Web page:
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Why AI in buildings?

Keith E. Gipson & Ken Sinclair 


Keith E. Gipson, CEO/CTO Corp. 

Keith E. Gipson has been a technologist and industry visionary leader for over 25 years. Starting out as a Technician with Honeywell Inc. in 1987, an Engineer at Johnson Controls in the mid-90’s and at Pacific Gas and Electric in 1997. Keith co-founded in 1997 the world’s first, internet-based Enterprise Energy Management company, Silicon Energy Corp. Silicon Energy was acquired by Itron for $71M in 2003. 

Most recently he was Co-Founder and CTO of Phoenix Energy Technologies, an EEM/IoT monitoring company that provides a managed service for Retail and Commercial Buildings.  

Almost three years ago Keith founded Corporation to pursue his vision for making autonomous buildings – a reality. 

Keith was awarded United States Patent number 6,178,362, Jan 23, 2001, as Co-inventor of: an Energy Management System and Method utilizing the Internet to perform Facility and Energy Management of large corporate enterprises. 

Keith can be reached at 


Ken: This month we’re asking the question “Why AI? In Buildings” 

I have Keith Gipson, CEO and CTO of Corporation which sells a SaaS subscription AI-based Advanced Supervisory Control (ASC) solution that optimizes HVAC/mechanical systems remotely from the cloud, through connecting to the installed building automation system. 

Keith, it’s been a long-time since we’ve been in touch. What have you been up to and what are you doing now? 

Keith: Thanks Ken. Almost three years ago I left my previous company Phoenix Energy Technologies, an EEM/IoT monitoring company and founded with a mission to make autonomous buildings a reality. I’ve been in this industry for over thirty years now,  and it has occurred to me that true “automated buildings” – really aren’t prevalent – at all. 

Ken: Keith, please expand upon that. 

Keith: Sure. Ken we’ve both been in this building controls/automation industry for decades. I “grew up” in this industry. It’s all I’ve ever done. 

I’ve used the tagline #automatedautomation for a couple of years now. Corp consistently saves 10-20% on the HVAC equipment operation, through reduced runtime with greater efficiency. Comfort is enhanced. Maintenance and truck rolls are reduced by up to 40%, in our experience. Our solution accomplishes this through the substitution of machine (Artificial) Intelligence  instead of human intelligence.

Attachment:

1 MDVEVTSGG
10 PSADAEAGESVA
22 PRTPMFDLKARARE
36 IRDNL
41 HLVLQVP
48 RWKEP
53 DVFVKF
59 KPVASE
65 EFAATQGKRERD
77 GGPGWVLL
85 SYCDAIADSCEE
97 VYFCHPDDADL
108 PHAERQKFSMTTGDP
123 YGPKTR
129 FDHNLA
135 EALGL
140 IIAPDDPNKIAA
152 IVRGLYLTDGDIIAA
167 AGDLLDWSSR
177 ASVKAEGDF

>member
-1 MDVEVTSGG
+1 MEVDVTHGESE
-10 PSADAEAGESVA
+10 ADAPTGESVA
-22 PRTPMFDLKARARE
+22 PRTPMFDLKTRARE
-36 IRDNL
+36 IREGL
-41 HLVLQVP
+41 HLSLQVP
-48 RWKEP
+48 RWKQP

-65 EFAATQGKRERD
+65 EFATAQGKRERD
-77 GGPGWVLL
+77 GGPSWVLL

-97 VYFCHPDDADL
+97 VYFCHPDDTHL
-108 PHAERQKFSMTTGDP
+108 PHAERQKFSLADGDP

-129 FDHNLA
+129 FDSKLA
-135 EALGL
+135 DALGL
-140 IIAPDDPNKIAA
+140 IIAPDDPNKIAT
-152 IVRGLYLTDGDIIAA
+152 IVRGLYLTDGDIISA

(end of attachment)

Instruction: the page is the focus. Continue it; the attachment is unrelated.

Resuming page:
It adds a level of both precision and accuracy to the underlying BAS. Goals are realigned. For example there is no longer just a rudimentary PID loop trying at all costs to make a (sometimes hopeless) temperature set-point, wasting the maximum amount of energy possible by the way. But rather weather, occupancy, cost, and kW demand, among other things, are all taken into account.

I think Troy Harvey CEO of PassiveLogic said it best: 

“Most Building Management Systems are packaged to look modern, but under the hood they are the same old 1880s thermostatics, 1930s style proportional control systems, and 1970s procedural programming, Impossible to tune, and never optimized.”

Human beings can’t scale and must be replaced by machines from the on-going configuration and “tuning” process in building controls because we can’t help ourselves. We’re hopelessly biased. We also have at times, perverse incentives.

 Ken: But Keith. Why AI in buildings? 

Keith: I might pose the question a different way: Why not? 

Ken: I have a feeling you’re about to really dive in deep on answering this question! 

Keith: Ken, you know it! 

Let’s come at this from another angle. I want to discuss the (HUGE) “elephant in the room”. 


The HVAC/Controls contracting business is based on an economy of providing services. Rolling trucks. Constant and continuous HVAC service calls to resolve the constant flow of comfort calls. We can send a “man to the moon” and yet comfort calls and lack of energy efficiency continue to plague our industry – and our customers.